ANOTHER DAY IN THE COUNTRY: Extended family a source of endless fun and support
© Another Day in the Country
Having extended family nearby is something country dwellers often take for granted. I’m lucky to have cousins and their kids living within a few miles of Ramona.
One of my extended family members is my cousin’s grandson. Clayton is five years old now and before long will be “graduating” from kindergarten.
He’s such a sweet kid and it’s my privilege to watch him growing up and my pleasure to imagine him becoming an adult part of our family.
We were at his Grandparents’ house, celebrating my cousin Gary’s birthday, and Clayton was all dressed up in his hockey gear — he’s learning a new sport and he was very keen to be out running in the grass rather than eating supper.
Someone at the table commented on how fast time flies — those conversations do tend to erupt at birthday parties. “He’ll graduate in the Class of 2032” his mother commented. 2032!
Whoever heard of such a date? When I hear a far-off date like that I always wonder, “Will I last that long?”
I must have said it out loud because Kristina said, “Sure you will.”
“Holy cow,” I muttered, “I’ll be 90 something…I suppose it’s doable.”
Right now Clayton is into legos.
He loves playing with them. He also likes to pretend he’s a doctor. I gave him some pill bottles filled with different colored candies for dispensing curing medicines.
Licorice pastels work really well because they come in a variety of colors. I made the red ones the “cure for tummy aches,” and the pink ones, “for taking when you’re grouchy.”
He’s very serious about his doctoring skills and is eager to “treat his patients,” with a Band-Aid, if you hint at any kind of scratch. It’s so much fun to be part of this little guys life.
He’s learning to make conversation with adults, “How was your day?” he’ll ask when I show up, emulating his father. I watch his sense of humor developing as he jokes and teases, like his mother. I see glimpses of the chap he will be in 2032.
For a while Clayton was obsessed with being a fireman, then it was a policeman.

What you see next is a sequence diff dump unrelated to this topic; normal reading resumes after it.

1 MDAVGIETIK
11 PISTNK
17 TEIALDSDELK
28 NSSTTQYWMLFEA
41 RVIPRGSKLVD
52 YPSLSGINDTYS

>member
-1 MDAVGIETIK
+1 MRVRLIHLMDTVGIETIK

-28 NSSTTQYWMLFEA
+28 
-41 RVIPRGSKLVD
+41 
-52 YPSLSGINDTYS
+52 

Recently he’s become a fan of Spiderman. He and I tried to do a Spiderman painting project the other evening and he was somewhat discouraged by the outcome. There was a specific way that Spiderman needed to look — certain colors, the slant of the eyes. My little buddy was getting discouraged.
Even when I tried to help he pleaded “You’ve got to get that spider right on his back.” I didn’t even know Spiderman had a design there.
He takes his role as “big brother” seriously. His little sister (who isn’t even two, yet) likes to parade around the house with beads around her neck or bangles on her wrists and she’ll hold out her arms like a prissy lady and calls out to him, “Clay-clay”, her version of his name. What she wants is for him to notice, look at her, say “Oh, Wow! Madilyn,” and then she is a happy camper. He’s quite patient, saying it over and over.
One afternoon, he was busy with his Legos and she wanted his attention. She was hovering around him, getting in his way.
He reached over her, her head bobbed up as his head went down and she bonked his lip against his teeth, breaking the skin on his lip — and it hurt terribly.
Blood was running everywhere, the baby girl was bewildered, and big brother was crying out in pain, sobbing.
Their mother came to staunch the blood, soothe the pain, give some help — like mothers do.
And Clayton, still sobbing said, “I’m so mad at Madilyn right now,” he had to catch his breath, “I’m so mad that the next time she wants me to look at her with beads on, I AM NOT going to say, “Oh, Wow!”
It was another day in the country, and I know that feeling! I have it, too.
It happens when I listen to folks who are supposed to be leading our nation and they say things that aren’t true. It makes me sad. It hurts my heart. I get weary of it all. I get so mad that I turn off the television. I don’t listen to the news. Even if they manage to get something right, at some point, I am not going to say, “Oh, Wow!”
Last modified May 1, 2019